A new study covering over 300,000 adults from the Centers for Disease Control and Prevention (CDC) found that few American adults meet the 2015 Dietary Guidelines recommendations for vegetables and fruit. Nationally, about 12% of adults eat enough fruit and a little more than 9% meet the vegetable goal.
AICR Research shows that eating a plant-based diet with plenty of vegetables and fruit can reduce risk for many cancers. The Dietary Guidelines also link a vegetable and fruit-heavy diet to a lower risk for chronic diseases like heart disease and type 2 diabetes. They recommend 1.5 – 2 cups of fruits and 2-3 cups of vegetables daily for adults.
The CDC researchers found that women, those with higher income and adults 51 or older were more likely to eat enough vegetables. Hispanics, women and 31-50 year olds most often met the fruit goal.
I recently attended the annual Obesity Week conference, a joint meeting hosted by The Obesity Society and the American Society for Metabolic and Bariatric Surgery (ASMBS), in National Harbor, Maryland. Given the scale, complexity and impact of overweight and obesity on health and wellness, it was encouraging to see that these problems are being addressed from every possible angle.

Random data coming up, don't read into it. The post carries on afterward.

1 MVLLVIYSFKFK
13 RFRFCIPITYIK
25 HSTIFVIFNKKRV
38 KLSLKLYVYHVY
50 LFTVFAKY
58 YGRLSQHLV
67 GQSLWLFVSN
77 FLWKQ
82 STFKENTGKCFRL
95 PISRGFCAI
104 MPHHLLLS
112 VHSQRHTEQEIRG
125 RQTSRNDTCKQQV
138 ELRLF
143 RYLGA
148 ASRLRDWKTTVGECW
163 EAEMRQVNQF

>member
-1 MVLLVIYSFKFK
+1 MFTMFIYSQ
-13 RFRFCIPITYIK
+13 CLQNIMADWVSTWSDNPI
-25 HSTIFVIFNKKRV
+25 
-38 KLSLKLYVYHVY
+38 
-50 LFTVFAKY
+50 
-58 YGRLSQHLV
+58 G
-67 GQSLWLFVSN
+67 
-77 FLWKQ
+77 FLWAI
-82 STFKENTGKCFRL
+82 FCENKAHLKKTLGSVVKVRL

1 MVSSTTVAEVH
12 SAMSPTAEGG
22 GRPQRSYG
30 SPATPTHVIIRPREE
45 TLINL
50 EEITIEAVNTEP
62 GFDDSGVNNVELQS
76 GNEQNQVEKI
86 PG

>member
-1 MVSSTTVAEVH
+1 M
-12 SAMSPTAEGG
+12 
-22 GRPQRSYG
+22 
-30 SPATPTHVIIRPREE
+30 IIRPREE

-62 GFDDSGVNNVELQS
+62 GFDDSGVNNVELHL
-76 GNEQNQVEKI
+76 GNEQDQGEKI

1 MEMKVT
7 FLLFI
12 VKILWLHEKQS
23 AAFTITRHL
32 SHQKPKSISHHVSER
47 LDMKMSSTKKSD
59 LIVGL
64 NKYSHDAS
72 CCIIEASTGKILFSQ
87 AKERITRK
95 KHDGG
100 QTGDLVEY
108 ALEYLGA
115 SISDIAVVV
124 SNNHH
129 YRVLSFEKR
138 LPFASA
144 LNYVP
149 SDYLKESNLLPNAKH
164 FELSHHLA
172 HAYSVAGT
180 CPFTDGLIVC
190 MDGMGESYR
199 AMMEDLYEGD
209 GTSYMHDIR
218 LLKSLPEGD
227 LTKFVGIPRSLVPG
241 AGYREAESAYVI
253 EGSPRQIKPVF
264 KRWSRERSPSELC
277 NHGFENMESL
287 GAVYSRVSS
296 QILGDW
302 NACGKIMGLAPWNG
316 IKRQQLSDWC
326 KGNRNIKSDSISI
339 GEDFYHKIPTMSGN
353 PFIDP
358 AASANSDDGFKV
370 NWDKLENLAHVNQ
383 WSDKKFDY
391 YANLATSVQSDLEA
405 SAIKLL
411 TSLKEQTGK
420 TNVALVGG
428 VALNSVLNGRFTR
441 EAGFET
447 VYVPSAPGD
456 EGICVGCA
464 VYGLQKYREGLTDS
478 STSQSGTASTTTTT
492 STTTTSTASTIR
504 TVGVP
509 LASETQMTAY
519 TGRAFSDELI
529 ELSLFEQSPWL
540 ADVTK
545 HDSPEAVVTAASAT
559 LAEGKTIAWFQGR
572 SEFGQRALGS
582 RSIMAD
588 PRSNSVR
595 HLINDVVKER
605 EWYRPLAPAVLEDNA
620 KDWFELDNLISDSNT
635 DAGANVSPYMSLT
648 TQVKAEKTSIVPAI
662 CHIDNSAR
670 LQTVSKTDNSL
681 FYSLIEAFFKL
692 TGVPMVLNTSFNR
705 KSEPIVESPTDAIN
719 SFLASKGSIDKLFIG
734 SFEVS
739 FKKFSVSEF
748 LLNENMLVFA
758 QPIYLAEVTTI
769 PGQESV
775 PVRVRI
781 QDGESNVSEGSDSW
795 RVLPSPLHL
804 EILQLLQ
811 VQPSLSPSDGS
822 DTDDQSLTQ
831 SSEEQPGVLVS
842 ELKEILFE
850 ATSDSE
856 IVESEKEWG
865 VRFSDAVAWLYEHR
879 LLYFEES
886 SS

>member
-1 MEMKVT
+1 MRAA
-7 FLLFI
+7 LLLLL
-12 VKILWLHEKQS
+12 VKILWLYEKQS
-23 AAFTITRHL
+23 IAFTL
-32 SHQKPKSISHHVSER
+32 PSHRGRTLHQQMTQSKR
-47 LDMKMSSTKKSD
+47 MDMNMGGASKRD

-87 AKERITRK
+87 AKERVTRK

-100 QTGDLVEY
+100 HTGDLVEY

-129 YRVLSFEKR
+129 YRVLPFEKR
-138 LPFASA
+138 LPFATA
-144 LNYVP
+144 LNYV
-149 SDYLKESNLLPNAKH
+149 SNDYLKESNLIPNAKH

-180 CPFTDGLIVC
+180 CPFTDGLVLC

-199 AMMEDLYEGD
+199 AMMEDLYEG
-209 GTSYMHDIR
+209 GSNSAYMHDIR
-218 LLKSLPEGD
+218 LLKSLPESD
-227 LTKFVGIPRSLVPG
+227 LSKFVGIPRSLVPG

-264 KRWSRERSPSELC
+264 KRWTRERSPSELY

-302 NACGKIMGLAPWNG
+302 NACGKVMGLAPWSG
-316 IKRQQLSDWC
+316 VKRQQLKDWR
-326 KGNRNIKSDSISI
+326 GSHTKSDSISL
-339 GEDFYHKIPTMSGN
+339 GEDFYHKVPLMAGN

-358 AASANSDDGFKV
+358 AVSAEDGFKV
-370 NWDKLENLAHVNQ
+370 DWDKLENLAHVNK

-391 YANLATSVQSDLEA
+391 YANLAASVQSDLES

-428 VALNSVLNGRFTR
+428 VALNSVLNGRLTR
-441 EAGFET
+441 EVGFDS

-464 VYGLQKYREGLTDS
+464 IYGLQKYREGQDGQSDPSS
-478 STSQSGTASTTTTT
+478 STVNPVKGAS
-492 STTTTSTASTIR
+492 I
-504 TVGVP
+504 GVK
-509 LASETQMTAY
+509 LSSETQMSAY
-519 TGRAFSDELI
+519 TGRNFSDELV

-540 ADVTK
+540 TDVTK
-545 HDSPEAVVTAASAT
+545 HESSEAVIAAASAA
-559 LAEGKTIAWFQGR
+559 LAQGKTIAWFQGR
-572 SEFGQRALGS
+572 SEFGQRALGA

Three sessions at the conference were focused on obesity and cancer; in addition, AICR sponsored a special cancer-focused issue of the Obesity Journal, timed to coincide with Obesity Week. The research presented covered the full spectrum from lab studies to human interventions and policy advice on the links between obesity and cancer.
The defining moment for me was how cancer researcher Dr. Stephen Hursting captured the mood of the meeting perfectly saying: “We need to stop asking, “Is obesity a risk factor for cancer?” Yes. It is. Now we need to focus on how to reduce the impact of obesity on cancer risk and outcomes”. Read more… “Obesity and Cancer Research, Finding Solutions that Fit”